It’s finally warming up here in Wyoming! The plants and trees are budding out and growing. We bought our property in July 2011 and there is constant work to beautify and upgrade. It was a blank canvas without any landscaping when we bought it. The previous owners’ idea of landscaping consisted of pouring gravel and rock to the edge of every building. The first couple of years were spent picking up trash and debris and raking gravel away from the buildings. I finally found bare ground! Eventually, I bought a few plants to plant in front of the house. That’s when I entered into a battle with Wyoming winters and 6800 feet elevation.
Thus far, I’ve been fairly successful. The Columbines, Yarrow, Sages, and Wild Rose have all flourished. I even had a mystery plant show up last fall! I’m fairly certain it’s Cinquefoil but I have no idea where it came from! Other plants, such as, the domesticated rose, lavendar, and rosemary have not survived. Other plants have become tasty treats for the local antelope herd. I’ve learned not to count things out too early as some plants are slower to emerge each year.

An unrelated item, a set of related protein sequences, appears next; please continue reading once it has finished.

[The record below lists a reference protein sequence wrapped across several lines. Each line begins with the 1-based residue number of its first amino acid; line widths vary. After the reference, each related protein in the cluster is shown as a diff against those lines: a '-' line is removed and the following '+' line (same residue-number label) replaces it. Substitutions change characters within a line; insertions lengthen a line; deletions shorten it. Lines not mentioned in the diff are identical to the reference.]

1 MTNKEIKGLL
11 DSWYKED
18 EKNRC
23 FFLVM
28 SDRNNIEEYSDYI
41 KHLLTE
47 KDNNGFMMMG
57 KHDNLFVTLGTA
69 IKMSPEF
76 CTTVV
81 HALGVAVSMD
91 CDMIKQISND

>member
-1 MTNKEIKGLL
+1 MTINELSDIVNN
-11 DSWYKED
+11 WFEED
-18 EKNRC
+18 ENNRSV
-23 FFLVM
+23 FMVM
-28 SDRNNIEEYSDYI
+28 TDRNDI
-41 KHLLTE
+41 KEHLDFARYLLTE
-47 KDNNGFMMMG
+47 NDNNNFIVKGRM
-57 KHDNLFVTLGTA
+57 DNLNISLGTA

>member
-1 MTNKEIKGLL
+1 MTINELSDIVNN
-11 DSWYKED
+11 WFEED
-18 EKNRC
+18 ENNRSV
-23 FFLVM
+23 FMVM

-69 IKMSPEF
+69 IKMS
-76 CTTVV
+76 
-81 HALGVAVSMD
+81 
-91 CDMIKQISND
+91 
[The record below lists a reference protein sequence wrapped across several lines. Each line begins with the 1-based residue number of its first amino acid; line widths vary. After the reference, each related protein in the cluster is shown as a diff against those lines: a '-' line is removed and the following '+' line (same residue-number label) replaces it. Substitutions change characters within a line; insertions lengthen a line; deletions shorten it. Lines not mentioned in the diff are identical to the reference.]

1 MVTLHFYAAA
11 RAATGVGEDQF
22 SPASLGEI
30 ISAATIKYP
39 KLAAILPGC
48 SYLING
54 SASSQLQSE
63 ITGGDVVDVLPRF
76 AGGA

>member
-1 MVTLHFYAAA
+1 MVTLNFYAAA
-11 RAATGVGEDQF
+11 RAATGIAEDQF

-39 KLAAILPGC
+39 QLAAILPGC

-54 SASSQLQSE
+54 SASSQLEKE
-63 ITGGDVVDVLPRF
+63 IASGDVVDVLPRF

Last year I completed my spiral garden. That was a challenging project! I’m overjoyed with the plants that have come back and am excited to watch them grow. As my garden has grown more of Nature’s little creatures have come to visit. As I look back at pictures tracking my progression, I am amazed. That amazement and joy has transformed into a reflection of how my landscaping projects could mirror my business.
Melisa Pearce, founder and creator of the Equine Gestalt Coaching Method and my mentor has often referred to her business as a crafting project. I have tried to apply that thought process many times over but it just wasn’t a fit. However, if I equate it to my landscaping projects it is a perfect fit!
I began with nothing, a blank canvas. Like my growing season, my coaching sessions with my horses is limited to about half the year. Each year I groom the land, preparing space to hold my sessions and events. I plan workshops and events. Thus far, I’ve not found the right ones that flourish. Some have perished like the domesticated rose. Others are slow growing but keep coming back. I have several ideas in the works for this year and just like finding the right plants for this environment, I need to find the right “feel” or themes for Wyoming. As I reflect on my garden and the plants that have flourished here an awareness that the “wild” ones have done better. Maybe, I’ve been holding on too tight to creating that perfectly cultivated workshop and event? Maybe I should let it be a little wild, thorny and free?
Maybe I need to come from a place of Where the Wild Things Grow and let the ideas flow.